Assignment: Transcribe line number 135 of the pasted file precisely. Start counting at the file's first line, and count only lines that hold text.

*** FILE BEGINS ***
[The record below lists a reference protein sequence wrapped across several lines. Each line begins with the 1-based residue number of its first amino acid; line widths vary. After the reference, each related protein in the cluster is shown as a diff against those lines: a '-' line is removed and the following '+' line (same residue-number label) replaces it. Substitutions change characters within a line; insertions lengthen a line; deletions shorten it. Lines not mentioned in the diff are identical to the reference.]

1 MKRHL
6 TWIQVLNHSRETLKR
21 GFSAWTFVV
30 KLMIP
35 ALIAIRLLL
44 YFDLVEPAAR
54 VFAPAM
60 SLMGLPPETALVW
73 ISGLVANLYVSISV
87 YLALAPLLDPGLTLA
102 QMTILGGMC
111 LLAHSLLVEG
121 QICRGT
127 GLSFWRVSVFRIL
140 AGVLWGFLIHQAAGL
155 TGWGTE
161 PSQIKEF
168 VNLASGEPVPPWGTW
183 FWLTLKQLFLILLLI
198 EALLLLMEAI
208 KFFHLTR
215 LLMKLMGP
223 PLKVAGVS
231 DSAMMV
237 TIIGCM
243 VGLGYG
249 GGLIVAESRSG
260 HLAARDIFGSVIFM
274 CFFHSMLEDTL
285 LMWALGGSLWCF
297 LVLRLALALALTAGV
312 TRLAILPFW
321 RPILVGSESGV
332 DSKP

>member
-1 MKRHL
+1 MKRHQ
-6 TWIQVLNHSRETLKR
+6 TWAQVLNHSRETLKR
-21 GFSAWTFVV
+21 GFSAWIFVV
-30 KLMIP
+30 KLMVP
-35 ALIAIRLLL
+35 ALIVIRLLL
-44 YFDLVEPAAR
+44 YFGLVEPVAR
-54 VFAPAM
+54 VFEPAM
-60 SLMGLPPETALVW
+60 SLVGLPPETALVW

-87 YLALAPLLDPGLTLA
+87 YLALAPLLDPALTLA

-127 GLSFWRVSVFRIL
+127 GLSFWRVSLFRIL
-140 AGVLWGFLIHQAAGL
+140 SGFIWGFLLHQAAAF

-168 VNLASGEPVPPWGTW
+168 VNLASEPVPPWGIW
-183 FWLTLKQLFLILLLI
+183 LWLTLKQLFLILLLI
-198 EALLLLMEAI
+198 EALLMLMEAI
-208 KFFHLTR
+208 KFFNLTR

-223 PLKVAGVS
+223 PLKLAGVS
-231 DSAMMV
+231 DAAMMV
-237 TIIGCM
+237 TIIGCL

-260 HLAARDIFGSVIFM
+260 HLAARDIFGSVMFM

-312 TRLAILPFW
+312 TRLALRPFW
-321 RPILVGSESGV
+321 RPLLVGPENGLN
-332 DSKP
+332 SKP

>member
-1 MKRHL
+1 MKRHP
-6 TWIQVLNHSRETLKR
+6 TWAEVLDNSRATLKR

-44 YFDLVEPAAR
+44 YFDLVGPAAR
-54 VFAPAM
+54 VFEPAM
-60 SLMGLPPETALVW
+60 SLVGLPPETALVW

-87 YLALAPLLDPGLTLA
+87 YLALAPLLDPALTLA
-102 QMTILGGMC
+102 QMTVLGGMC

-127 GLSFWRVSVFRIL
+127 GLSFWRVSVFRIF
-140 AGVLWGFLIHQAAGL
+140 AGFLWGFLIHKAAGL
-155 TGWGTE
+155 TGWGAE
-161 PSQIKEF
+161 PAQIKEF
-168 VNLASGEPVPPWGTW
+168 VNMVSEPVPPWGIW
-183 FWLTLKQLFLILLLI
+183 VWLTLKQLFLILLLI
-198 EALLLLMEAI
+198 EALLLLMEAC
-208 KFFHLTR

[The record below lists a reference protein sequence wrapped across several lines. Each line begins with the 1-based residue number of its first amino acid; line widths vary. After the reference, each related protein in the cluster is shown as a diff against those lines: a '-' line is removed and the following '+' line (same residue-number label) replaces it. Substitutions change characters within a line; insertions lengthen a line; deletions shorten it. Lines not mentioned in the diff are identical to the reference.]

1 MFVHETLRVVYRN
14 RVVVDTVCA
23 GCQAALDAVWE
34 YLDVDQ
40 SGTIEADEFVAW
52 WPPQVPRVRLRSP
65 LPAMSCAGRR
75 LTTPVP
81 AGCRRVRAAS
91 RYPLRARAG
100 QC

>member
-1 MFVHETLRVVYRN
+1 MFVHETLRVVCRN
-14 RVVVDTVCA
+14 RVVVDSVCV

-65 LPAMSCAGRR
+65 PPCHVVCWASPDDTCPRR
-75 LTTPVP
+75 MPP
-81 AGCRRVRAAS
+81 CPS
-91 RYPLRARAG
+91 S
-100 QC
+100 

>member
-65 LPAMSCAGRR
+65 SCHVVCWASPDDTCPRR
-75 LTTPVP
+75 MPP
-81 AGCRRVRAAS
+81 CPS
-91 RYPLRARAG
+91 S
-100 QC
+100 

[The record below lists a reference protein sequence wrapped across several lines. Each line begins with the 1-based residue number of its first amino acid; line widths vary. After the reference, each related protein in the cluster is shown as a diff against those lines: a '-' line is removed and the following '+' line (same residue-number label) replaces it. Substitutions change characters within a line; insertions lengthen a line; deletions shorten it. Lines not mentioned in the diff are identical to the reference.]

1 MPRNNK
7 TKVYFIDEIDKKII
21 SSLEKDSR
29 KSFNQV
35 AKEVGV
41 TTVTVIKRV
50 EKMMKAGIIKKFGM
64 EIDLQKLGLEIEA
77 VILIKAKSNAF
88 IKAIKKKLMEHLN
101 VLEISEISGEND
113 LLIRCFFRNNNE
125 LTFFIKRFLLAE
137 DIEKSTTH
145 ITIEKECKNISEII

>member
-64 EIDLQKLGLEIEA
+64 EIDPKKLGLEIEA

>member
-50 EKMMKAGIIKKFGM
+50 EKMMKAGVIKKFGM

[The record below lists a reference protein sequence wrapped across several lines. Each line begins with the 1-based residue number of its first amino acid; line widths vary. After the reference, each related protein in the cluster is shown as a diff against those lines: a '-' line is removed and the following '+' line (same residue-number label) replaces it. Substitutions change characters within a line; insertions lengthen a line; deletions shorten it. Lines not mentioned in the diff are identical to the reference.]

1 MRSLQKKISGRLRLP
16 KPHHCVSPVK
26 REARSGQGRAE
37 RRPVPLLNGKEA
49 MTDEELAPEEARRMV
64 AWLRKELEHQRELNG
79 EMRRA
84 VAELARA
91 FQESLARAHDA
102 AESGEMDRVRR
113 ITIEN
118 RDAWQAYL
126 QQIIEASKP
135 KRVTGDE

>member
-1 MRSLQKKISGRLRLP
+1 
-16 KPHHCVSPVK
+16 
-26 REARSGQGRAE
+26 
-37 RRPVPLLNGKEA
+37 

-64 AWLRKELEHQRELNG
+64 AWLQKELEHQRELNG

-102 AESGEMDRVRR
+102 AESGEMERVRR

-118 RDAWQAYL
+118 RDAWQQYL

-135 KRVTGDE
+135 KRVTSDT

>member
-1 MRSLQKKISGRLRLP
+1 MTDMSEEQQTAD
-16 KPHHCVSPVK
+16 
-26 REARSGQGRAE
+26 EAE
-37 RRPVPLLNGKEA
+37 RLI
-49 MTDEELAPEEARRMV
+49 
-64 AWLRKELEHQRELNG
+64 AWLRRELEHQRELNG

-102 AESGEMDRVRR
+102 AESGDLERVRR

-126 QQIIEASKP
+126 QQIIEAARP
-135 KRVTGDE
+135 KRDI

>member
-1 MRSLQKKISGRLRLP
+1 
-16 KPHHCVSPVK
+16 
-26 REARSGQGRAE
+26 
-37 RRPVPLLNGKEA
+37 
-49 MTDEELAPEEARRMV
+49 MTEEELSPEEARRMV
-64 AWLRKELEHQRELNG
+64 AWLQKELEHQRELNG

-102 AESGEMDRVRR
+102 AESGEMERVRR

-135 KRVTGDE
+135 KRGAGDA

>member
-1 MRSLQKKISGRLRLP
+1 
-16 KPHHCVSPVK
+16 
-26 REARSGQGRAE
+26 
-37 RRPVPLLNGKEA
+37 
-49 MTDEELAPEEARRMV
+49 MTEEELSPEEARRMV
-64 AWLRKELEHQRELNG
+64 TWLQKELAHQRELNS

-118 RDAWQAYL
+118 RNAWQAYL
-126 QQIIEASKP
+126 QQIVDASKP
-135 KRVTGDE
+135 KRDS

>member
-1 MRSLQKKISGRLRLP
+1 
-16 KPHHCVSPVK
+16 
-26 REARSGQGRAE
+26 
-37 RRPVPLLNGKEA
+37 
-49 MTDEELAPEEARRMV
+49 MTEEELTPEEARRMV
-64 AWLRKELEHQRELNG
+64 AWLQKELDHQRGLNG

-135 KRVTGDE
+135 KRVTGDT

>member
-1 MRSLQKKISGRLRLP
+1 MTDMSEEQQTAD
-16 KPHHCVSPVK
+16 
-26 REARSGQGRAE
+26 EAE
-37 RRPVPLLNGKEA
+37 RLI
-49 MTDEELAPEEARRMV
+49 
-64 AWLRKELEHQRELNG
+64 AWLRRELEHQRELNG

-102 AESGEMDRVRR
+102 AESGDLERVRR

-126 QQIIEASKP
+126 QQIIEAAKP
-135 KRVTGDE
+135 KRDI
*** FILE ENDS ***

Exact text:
+91 S